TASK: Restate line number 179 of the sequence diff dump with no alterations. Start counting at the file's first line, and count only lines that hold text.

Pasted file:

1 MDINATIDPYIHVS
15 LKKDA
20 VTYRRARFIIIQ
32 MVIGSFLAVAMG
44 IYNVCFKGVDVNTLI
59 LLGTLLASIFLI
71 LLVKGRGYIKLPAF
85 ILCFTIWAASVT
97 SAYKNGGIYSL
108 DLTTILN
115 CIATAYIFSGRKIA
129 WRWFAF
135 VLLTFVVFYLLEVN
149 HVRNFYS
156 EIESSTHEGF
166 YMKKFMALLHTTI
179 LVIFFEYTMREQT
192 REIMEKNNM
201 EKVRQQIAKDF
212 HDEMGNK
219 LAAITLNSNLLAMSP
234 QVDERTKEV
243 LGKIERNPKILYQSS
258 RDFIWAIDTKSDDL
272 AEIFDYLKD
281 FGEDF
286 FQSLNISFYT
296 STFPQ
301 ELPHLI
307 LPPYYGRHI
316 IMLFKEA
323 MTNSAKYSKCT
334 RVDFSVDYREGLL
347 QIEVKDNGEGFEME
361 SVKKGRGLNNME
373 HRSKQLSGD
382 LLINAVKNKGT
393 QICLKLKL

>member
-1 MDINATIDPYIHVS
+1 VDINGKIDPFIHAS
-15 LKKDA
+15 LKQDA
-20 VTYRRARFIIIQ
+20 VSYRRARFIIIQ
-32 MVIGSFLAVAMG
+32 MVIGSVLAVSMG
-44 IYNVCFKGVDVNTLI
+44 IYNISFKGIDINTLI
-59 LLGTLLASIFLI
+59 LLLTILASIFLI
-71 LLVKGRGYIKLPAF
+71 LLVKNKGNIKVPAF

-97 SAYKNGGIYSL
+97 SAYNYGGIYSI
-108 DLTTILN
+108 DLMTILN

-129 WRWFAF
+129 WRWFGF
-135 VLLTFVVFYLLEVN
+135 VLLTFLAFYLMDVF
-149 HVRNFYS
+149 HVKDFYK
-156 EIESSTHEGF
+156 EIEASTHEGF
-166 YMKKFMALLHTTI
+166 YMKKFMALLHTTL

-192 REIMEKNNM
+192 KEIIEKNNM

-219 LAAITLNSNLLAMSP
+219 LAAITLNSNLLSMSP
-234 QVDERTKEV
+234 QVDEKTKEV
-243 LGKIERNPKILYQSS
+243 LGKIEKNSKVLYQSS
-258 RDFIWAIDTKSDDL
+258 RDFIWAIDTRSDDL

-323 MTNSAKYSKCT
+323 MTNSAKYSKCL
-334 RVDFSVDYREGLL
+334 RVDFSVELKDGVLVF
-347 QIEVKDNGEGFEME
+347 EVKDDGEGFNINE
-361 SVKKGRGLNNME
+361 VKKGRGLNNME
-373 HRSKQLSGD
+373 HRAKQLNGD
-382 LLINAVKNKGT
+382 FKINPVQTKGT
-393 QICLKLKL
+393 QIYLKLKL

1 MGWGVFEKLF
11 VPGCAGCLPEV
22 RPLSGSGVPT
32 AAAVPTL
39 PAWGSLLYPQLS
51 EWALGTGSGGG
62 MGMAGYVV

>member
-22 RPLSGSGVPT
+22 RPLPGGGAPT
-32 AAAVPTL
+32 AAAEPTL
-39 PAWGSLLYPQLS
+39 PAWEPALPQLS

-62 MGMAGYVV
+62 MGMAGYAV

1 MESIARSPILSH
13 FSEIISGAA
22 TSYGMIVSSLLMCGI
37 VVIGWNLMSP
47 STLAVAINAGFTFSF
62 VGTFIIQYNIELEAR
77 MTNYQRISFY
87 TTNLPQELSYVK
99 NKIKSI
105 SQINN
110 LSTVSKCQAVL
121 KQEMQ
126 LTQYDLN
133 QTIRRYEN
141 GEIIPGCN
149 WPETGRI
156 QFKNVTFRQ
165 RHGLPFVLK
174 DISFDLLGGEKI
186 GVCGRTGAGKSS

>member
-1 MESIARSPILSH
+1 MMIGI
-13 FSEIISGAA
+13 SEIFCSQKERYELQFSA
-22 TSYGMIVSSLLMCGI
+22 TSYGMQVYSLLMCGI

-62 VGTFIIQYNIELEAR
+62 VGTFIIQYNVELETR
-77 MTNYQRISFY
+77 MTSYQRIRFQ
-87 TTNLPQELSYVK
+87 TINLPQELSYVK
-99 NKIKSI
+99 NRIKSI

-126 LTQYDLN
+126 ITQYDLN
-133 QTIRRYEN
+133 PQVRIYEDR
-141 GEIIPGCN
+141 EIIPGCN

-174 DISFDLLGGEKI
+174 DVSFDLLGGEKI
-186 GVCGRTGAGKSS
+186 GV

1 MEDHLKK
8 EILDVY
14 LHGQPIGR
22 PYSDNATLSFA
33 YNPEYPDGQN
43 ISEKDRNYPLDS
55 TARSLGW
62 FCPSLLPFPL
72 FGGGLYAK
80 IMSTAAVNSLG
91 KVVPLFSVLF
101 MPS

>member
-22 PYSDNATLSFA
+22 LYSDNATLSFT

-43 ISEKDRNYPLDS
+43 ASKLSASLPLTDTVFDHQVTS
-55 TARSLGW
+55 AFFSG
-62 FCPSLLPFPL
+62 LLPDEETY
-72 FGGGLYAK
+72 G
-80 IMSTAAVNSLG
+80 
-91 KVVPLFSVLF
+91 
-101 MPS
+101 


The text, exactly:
+91 